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November 26, 2018

STEAM in the Art Classroom: Connecting Students, Teachers, and Ideas

By Scholastic Editors

Making cross-curricular connections can change the ways students approach their work and one another.

Grades PreK–K, 1–2, 3–5, 6–8, 9–12

    Key Takeaways

    • Collaboration is key for both students and teachers. Cross-curricular art projects are the perfect way to foster this collaboration.
    • Hands-on projects allow students to bring together aspects of art, science, history, and more in an engaging way.
    • Project ideas from Scholastic Classroom Magazines help foster teamwork and cross-curricular thinking.

    You’ve probably heard your colleagues buzzing about STEAM, the integration of science, technology, engineering, art, and math. But what does it mean practically to develop and teach a STEAM lesson? Can you do it alone? Will your students be engaged?

    Art teachers Meghan Reilly Michaud, Melanie Robinson, and Roni Rohr each developed studio-project lessons for the STEAM issue of Scholastic Art. Each one was amazed at the connections — both interdisciplinary and interpersonal — that took place when they brought their lessons to prime time in the classroom.

    Students Learn From Other Students

    Meghan’s high school students developed proposals for footwear designed with a specific purpose in mind.

    One of the really interesting things that came out of this lesson was that the students began to recognize how parts of their individual designs overlapped with their peers’ designs. They realized they could learn from one another about materials, structure, and design. Working as a group to brainstorm also helped students realize where and how they had the freedom to be really original.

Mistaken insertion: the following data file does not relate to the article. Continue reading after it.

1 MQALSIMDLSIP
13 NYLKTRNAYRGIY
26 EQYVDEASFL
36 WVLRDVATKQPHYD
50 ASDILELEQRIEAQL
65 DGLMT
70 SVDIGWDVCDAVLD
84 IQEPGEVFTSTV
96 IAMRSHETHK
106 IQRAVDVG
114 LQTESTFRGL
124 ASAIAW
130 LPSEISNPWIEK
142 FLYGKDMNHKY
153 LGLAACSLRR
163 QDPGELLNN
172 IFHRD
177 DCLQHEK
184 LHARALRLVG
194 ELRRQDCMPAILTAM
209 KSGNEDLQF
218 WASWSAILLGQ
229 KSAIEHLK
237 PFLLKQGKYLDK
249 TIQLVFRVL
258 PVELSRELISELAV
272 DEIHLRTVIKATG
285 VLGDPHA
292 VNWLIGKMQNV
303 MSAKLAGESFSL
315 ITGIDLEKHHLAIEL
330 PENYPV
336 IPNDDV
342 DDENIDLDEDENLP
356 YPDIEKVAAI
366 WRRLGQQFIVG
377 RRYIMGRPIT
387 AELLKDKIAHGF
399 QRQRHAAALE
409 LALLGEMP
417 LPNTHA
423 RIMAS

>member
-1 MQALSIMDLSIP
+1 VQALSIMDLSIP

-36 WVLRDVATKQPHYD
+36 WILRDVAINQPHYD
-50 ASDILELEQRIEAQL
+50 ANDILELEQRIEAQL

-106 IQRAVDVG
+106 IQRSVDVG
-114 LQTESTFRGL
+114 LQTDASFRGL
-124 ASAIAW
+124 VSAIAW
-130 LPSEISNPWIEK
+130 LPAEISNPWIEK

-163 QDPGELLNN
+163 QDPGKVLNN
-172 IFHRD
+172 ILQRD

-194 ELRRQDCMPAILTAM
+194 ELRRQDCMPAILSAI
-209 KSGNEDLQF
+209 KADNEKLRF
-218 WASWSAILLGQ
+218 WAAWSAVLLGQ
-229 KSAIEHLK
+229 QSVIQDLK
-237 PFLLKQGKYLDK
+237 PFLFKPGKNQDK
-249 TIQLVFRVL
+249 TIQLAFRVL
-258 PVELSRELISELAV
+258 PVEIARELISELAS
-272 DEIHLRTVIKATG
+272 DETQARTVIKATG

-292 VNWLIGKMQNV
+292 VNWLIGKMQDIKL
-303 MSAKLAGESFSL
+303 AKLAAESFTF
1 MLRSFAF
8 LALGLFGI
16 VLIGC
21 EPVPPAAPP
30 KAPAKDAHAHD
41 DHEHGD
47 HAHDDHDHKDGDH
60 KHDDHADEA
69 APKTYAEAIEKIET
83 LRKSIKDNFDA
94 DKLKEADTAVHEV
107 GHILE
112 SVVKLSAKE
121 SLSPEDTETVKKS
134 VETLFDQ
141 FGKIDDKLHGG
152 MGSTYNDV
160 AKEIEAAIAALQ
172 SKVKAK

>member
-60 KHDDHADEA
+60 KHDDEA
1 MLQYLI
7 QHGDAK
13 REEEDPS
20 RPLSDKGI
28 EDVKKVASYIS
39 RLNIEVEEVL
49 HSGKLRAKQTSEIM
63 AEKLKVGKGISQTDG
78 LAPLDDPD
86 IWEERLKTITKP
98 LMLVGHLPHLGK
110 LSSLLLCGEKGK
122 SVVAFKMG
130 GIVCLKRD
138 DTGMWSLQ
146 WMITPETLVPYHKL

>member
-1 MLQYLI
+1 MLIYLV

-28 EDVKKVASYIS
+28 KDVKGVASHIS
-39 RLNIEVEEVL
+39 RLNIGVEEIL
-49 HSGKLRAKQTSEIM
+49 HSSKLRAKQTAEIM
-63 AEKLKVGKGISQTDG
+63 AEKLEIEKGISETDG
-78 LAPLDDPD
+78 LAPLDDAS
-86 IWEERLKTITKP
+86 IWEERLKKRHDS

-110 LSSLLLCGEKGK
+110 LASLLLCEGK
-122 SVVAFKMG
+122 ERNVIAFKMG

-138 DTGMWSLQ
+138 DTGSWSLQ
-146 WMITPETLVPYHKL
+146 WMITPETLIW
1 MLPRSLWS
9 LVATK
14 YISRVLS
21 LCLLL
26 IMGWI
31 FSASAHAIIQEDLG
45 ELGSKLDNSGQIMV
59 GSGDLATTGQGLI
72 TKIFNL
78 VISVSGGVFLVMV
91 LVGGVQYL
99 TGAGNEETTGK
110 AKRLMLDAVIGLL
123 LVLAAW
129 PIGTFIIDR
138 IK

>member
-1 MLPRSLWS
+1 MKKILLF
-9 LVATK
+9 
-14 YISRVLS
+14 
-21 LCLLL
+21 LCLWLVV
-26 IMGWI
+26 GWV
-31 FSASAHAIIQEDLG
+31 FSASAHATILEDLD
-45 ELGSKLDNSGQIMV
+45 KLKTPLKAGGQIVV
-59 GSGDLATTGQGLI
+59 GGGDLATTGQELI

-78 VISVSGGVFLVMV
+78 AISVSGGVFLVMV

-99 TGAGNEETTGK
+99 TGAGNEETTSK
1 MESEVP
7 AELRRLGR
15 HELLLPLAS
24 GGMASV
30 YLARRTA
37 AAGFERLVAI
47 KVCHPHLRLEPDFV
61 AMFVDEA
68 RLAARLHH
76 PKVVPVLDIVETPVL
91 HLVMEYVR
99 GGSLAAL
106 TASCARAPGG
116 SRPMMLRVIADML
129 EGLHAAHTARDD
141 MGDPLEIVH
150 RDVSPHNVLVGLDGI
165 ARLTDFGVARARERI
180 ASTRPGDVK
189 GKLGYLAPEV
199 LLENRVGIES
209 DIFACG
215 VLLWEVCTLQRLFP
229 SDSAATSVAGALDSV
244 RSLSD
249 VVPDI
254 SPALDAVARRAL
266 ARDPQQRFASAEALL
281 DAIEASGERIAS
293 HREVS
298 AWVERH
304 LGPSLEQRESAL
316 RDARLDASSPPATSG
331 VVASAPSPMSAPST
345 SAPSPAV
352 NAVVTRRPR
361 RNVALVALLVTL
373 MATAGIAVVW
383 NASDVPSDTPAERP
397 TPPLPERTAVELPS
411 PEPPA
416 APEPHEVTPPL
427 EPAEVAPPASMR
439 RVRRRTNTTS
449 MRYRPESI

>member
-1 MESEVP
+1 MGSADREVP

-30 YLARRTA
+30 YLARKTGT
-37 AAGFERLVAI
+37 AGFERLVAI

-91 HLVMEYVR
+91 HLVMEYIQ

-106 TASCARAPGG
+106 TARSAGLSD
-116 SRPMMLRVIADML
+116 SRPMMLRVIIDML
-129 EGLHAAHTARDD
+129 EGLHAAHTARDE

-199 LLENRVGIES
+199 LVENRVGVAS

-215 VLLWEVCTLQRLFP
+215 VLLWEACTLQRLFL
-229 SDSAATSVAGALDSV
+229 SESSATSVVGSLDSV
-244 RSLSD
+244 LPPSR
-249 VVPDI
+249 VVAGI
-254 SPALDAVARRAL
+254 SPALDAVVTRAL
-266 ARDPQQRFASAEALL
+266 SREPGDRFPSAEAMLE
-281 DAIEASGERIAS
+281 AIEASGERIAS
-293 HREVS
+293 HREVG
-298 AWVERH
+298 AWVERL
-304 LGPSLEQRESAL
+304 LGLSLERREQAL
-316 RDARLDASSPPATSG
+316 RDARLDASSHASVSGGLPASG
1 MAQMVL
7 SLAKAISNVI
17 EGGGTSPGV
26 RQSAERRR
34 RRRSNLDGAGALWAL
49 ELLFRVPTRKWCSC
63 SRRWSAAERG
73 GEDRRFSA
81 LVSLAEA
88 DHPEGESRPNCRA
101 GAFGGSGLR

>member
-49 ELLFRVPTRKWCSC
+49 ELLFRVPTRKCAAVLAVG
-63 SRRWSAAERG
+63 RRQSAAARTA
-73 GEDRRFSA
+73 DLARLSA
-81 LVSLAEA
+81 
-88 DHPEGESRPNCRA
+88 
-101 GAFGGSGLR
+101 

– Meghan Reilly Michaud, grades 9-12, Andover High School, Andover, Massachusetts

     

    Teachers Are More Successful When They Collaborate

    Melanie’s fifth-grade students designed innovative instruments using found objects.

    When I began doing research for this lesson plan, I was unsure of how to teach it in a well-rounded way. So I chatted with my school’s music teacher, Danielle Hopwood. She was all for partnering to teach the lesson. During music class, she showed videos of Stomp and talked about sound. During art class, I shared a video about Landfill Harmonic and talked about making music with unexpected materials. Then students designed and assembled their own instruments with found materials. When they were finished, the students got into small groups, wrote pieces of music together, and performed during their music class. It was a wonderful (and LOUD!) project that I will do again soon. It was so rewarding to give students the opportunity to think about this lesson in terms of design and sound through my partnership with Danielle. Plus, I felt more confident teaching the lesson with her support.

    – Melanie Robinson, grades K-5, Cedar Springs Elementary, House Springs, Missouri

     

    Tough Ideas Get Easier When Students Think Across Subject Areas

    Roni invited her fourth-grade students to create a design that improves an existing product.

    What I loved about the project was that my students understood and were making connections between the scientific process and the creative process. We looked at Leonardo da Vinci’s sketches in Scholastic Art and talked about how he developed his ideas. He thought and wrote in the margins around his sketches, and my students did the same without being prompted as they developed designs for solar-powered surfboards, animal trackers, and cars that run on rain. This is exactly how an artist-scientist works. My art students tackled challenging problems and became designers who problem-solved like scientists.